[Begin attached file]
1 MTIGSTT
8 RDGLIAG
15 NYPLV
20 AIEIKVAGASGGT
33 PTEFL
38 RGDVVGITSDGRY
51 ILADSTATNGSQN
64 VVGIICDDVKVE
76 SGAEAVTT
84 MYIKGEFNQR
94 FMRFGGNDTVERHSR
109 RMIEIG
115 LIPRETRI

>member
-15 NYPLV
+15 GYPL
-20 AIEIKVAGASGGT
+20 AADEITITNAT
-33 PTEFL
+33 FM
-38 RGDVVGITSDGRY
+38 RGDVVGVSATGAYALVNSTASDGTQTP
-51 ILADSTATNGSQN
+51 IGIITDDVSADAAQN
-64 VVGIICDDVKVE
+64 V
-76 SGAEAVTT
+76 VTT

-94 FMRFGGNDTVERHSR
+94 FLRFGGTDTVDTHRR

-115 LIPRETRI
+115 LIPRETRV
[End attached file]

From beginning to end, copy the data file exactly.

1 MTIGSTT
8 RDGLIAG
15 NYPLV
20 AIEIKVAGASGGT
33 PTEFL
38 RGDVVGITSDGRY
51 ILADSTATNGSQN
64 VVGIICDDVKVE
76 SGAEAVTT
84 MYIKGEFNQR
94 FMRFGGNDTVERHSR
109 RMIEIG
115 LIPRETRI

>member
-15 NYPLV
+15 GYPL
-20 AIEIKVAGASGGT
+20 AADEITITNAT
-33 PTEFL
+33 FM
-38 RGDVVGITSDGRY
+38 RGDVVGVSATGAYALVNSTASDGTQTP
-51 ILADSTATNGSQN
+51 IGIITDDVSADAAQN
-64 VVGIICDDVKVE
+64 V
-76 SGAEAVTT
+76 VTT

-94 FMRFGGNDTVERHSR
+94 FLRFGGTDTVDTHRR

-115 LIPRETRI
+115 LIPRETRV